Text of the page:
We designed and prepared a spacious and gated basket of type 2 (V = 318 Å3) in ten synthetic steps. With the assistance of 1H NMR spectroscopy, we found that the pyridine gates at the rim of 2 form a seam of N–H⋯N hydrogen bonds, thereby adopting right- (P) and left-handed (M) helical arrangements. The recognition characteristics of the smaller basket 1 (V = 226 Å3) and the larger 2 for various solvents as guests were quantified by 1H NMR spectroscopy in CD2Cl2 (61 Å3), CDCl3 (75 Å3), CFCl3 (81 Å3) and CCl4 (89 Å3); the apparent guest binding equilibria Ka were found to be inversely proportional to the affinity of bulk solvents KS for populating each host. The rate of the P/M racemization (krac, s−1) was, for both 1 and 2, studied in all four solvents using dynamic NMR spectroscopy. From these experiments, two isokinetic relationships (ΔS‡P/Mvs. ΔH‡P/M) were identified with each one corresponding to a different mechanism of P/M racemization. A computational study (B3LYP/6-31+G**//PM6) of 1 and 2 in the gas phase indicates two competing racemization pathways: (a) RM1–2 describes a pivoting of a single gate followed by the rotation of the remaining two gates, while (b) RM3 depicts simultaneous (geared) rotation of all three gates. The racemization of the larger basket 2, in all four solvents (packing coefficient, PC = 0.19–0.28), conformed to one isokinetic relationship, which also coincided with the operation of the smaller basket 1 in CD2Cl2 (PC = 0.27). However, in CDCl3, CFCl3 and CCl4 (PC = 0.33–0.39), the mode of action of 1 appears to correlate with a different isokinetic relationship. Thus, we propose that the population of the basket's inner space (PC) determines the mechanism of P/M racemization. When PC < 0.3, the mechanism of operation is RM1–2, whereas, a greater packing, represented when PC > 0.3, enforces the geared RM3 mechanistic alternative.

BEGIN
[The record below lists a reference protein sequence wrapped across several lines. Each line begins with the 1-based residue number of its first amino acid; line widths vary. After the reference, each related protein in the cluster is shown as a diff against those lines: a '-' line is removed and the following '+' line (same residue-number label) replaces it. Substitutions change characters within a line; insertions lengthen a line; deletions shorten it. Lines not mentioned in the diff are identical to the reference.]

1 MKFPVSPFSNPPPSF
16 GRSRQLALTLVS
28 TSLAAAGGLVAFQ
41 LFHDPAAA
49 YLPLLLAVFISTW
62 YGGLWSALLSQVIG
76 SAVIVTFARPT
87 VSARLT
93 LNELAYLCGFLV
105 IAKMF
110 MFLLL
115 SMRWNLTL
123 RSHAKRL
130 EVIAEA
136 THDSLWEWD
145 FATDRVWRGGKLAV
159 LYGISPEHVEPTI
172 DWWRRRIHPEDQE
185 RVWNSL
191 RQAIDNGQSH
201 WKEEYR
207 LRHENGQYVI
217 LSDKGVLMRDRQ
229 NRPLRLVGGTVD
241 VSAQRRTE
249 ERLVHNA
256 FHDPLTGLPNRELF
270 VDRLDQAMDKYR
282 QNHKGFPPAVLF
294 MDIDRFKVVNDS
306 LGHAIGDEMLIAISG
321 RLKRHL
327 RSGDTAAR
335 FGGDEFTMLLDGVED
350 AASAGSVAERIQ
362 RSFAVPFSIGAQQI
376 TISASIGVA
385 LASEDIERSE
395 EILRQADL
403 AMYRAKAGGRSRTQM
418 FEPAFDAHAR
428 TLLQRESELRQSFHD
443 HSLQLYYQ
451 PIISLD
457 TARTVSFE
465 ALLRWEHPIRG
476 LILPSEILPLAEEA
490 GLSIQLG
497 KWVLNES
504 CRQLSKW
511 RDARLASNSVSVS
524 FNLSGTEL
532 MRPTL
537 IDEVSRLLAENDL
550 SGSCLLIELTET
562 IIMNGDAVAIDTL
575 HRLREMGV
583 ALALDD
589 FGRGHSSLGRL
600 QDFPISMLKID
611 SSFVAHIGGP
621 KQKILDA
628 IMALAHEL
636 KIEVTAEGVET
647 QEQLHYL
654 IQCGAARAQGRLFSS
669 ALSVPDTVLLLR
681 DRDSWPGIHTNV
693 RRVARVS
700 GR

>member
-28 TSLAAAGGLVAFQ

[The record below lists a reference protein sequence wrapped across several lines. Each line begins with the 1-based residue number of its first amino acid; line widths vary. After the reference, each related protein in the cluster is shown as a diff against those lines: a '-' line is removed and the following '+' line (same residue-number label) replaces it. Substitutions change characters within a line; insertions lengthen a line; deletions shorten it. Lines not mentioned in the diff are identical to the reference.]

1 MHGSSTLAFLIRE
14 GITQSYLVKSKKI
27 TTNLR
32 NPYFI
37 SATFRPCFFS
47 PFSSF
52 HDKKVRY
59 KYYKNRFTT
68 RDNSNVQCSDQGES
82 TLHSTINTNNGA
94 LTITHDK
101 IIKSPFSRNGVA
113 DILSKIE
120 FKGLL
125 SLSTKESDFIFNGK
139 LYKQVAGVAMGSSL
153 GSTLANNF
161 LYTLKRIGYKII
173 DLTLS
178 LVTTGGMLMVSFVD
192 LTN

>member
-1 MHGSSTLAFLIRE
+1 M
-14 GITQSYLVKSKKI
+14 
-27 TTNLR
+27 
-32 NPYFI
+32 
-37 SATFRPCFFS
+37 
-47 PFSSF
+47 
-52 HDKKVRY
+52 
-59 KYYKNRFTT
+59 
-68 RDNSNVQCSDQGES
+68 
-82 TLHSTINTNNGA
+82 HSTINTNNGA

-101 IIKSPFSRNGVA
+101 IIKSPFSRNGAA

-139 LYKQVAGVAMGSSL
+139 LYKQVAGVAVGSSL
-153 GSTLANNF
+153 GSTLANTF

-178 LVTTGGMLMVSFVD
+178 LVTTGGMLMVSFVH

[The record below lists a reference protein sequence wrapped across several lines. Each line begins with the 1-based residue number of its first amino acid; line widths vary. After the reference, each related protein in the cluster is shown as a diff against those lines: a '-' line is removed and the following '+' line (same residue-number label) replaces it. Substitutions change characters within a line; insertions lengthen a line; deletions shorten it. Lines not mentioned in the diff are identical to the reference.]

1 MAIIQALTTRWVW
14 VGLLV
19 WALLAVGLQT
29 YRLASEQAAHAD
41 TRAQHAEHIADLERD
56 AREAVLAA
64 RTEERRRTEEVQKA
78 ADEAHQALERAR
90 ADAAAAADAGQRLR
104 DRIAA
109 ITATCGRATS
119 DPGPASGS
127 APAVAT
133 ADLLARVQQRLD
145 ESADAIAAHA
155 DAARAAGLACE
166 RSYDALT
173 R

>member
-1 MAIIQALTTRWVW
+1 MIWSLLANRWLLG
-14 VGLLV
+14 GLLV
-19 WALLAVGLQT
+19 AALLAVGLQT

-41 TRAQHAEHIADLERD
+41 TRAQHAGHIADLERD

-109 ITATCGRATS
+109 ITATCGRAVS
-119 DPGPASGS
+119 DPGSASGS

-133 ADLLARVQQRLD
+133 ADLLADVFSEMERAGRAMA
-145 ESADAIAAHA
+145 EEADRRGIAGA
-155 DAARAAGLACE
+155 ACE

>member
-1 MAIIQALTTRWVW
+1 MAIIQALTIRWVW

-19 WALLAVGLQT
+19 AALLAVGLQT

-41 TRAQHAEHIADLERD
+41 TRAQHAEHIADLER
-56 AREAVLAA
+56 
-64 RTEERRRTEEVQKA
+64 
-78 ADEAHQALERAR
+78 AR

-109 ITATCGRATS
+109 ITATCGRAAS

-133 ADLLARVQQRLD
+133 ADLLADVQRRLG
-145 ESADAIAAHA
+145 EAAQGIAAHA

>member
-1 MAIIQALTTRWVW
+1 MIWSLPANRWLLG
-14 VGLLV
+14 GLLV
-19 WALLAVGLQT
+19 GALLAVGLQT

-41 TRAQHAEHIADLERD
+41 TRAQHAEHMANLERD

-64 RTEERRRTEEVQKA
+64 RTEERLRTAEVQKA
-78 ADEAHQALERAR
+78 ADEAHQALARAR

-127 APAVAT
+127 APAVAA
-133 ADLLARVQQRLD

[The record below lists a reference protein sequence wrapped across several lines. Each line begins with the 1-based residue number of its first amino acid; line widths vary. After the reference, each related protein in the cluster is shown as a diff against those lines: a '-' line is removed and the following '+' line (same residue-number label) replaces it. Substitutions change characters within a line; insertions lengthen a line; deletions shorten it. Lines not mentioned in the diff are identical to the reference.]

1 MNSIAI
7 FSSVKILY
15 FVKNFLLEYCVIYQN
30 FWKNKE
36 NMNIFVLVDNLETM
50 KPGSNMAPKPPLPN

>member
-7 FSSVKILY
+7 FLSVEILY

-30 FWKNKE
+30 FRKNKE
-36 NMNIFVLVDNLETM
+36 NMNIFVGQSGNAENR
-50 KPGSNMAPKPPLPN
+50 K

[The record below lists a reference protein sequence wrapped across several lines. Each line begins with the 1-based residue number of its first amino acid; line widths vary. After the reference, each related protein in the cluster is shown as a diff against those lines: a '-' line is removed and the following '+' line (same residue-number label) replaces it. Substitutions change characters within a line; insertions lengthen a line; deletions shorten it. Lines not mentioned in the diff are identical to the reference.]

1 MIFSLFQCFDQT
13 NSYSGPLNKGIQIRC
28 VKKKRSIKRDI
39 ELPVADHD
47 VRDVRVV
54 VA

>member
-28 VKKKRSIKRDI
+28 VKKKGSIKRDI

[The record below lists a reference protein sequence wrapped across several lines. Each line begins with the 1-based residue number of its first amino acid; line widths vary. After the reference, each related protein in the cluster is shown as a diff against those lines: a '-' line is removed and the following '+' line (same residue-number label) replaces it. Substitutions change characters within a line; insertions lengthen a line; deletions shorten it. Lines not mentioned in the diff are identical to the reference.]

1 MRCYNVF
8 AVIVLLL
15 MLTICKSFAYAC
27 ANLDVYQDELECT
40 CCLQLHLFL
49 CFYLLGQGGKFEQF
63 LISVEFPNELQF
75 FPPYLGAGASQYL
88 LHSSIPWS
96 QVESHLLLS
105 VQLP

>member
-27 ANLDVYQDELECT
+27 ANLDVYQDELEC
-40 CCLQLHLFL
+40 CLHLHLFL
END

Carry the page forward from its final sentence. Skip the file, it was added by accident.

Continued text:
Design, synthesis, biological evaluation, and molecular modeling study of 4-alkoxyquinazoline derivatives as potential VEGFR2 kinase inhibitors by Jian Sun; Dong-Dong Li; Jing-Ran Li; Fei Fang; Qian-Ru Du; Yong Qian; Hai-Liang Zhu (7676-7686).
A series of novel 4-alkoxyquinazoline derivatives were prepared and synthesized and their biological activities were evaluated as potential inhibitors of vascular endothelial growth factor receptor 2 (VEGFR2). Of these compounds, compound 3j demonstrated the most potent inhibitory activities against VEGFR2 tyrosine kinase and cell proliferation, the IC50 values of this compound reaching up to 2.72 nM and 0.35 μM, respectively, compared with Tivozanib (3.40 nM and 0.38 μM). The obtained results, along with a 3D-QSAR study and molecular docking that was used for investigating the probable binding mode, could provide an important basis for further optimization of compound 3j as a potential tyrosine kinase inhibitor.
Synthesis of oseltamivir and tamiphosphor from N-acetyl-d-glucosamine by Chih-An Chen; Jim-Min Fang (7687-7699).
Using N-acetyl-d-glucosamine as a starting material, the anti-influenza drugs oseltamivir and tamiphosphor were synthesized via a pivotal intermediate of aldehyde 8. An intramolecular Horner–Wadsworth–Emmons reaction was utilized to construct the highly functionalized cyclohexene ring. The existing N-acetyl group was transformed into an azido group for the subsequent aziridination, followed by implantation of a 3-pentoxy group of the desired stereochemistry.